OF THE BABY NAME AGNES
Agnes Grey is the titular character of Anne Bronte’s first novel, published in 1847. Agnes is a humble governess (well, who among the Brontes’ heroines isn’t?!) whose indignities suffered at the hands of heedless employers are heart-wrenching. Agnes is employed by a series of heartless rich people who think their children are perfect; the children, of course, are anything but. Poor Agnes seems to have little recourse, and she is, in fact, powerless. To be young, poor and female in her time was to have innocently signed on for a life of hardship. The only solution was to find a man, which Agnes does, in the person of the good parson, Edward Weston. After the usual misunderstandings, they marry and live happily ever after in the finest of Victorian traditions. Anne Bronte’s own fate was not as fortunate – she got the governess part, but she didn’t get the man. Moreover, she died of tuberculosis at the age of twenty-nine. Even marrying a parson would be preferable.
Agnes Wickfield is a character in Charles Dickens’ 1850 masterpiece, Personal History, Adventures, Experience and Observation of David Copperfield the Younger of Blunderstone Rookery (Which He Never Meant to Publish on Any Account), familiarly known to most of us as David Copperfield . Agnes is the “angel” of the story, famously always pointing upward, presumably toward the heavens. A companion of David’s since childhood, she is the epitome of Victorian feminine goodness and purity, tenderly caring for her father and stoically loving David while he lusts after the adorable (if dim)Dora and others. Patience and virtue win the Victorian day. After David and Dora marry and she succumbs to a fatal miscarriage (nursed by Agnes, no less!), David comes to his senses and marries the patient, angelic, sensible and long-suffering Agnes. And she, no wilting violet, produces not one, not two, well, go and count them yourself – healthy children. We are led to believe, in spite of all this, that Agnes lived happily ever after.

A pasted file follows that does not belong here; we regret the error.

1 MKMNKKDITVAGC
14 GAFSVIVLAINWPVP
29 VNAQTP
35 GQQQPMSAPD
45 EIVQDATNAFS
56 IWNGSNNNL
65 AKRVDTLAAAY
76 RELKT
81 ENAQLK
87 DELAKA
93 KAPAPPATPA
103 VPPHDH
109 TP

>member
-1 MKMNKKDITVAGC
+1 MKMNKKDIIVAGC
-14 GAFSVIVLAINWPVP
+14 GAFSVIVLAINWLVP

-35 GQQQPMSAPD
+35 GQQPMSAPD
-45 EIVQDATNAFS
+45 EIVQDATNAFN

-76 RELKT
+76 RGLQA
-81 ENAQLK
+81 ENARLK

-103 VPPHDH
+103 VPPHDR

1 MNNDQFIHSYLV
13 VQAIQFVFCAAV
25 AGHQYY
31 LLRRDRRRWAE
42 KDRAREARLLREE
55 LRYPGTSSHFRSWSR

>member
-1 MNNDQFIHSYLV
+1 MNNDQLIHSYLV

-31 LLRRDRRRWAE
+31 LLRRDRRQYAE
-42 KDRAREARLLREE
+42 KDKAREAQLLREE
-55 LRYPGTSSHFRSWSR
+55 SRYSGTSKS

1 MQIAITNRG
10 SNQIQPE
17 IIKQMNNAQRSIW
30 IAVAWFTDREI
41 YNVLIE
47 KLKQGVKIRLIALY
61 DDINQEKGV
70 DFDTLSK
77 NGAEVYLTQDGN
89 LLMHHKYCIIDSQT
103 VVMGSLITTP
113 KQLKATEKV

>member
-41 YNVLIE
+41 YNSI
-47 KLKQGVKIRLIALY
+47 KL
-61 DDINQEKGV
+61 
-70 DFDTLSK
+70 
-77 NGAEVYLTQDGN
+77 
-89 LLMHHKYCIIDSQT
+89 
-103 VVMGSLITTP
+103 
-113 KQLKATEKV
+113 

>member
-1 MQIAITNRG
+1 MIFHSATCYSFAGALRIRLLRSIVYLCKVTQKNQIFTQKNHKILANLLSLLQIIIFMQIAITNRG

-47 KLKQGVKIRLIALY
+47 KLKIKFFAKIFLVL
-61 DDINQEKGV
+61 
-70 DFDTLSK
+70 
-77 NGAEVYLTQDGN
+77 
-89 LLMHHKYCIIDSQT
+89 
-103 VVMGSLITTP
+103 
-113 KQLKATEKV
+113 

Agnes is the name of the baby stolen by gypsies, who replace her in her crib with the disfigured infant Quasimodo, in Victor Hugo’s 1831 novel, The Hunchback of Notre Dame. Her mother flees Rheims in her grief, and the baby Quasimodo is sent to the orphanage at Notre Dame. In the meantime, having been renamed Esmeralda and happily raised by the gypsies, the baby Agnes grows up to live with them in Paris and earns a living as a dancer. She comes to the attention of the evil Frollo and is rescued from a fate worse than death by the kind-hearted Quasimodo. He, in turn is aided by her when he runs afoul of the law, but ultimately, they both succumb to a tragic end. The story has had many treatments, but perhaps it is the Walt Disney 1996 animated version that delights us most (and presents a happy ending). Esmeralda is as beautiful as ever, with her emerald green eyes, but she is perhaps a tad more independent and self-willed (voiced by Demi Moore). In this incarnation, both Esmeralda and Quasimodo are spared, he to come into the fruition of belief in his own self-worth, and she to a satisfying denouement in which she happily marries her true love, Captain Phoebus.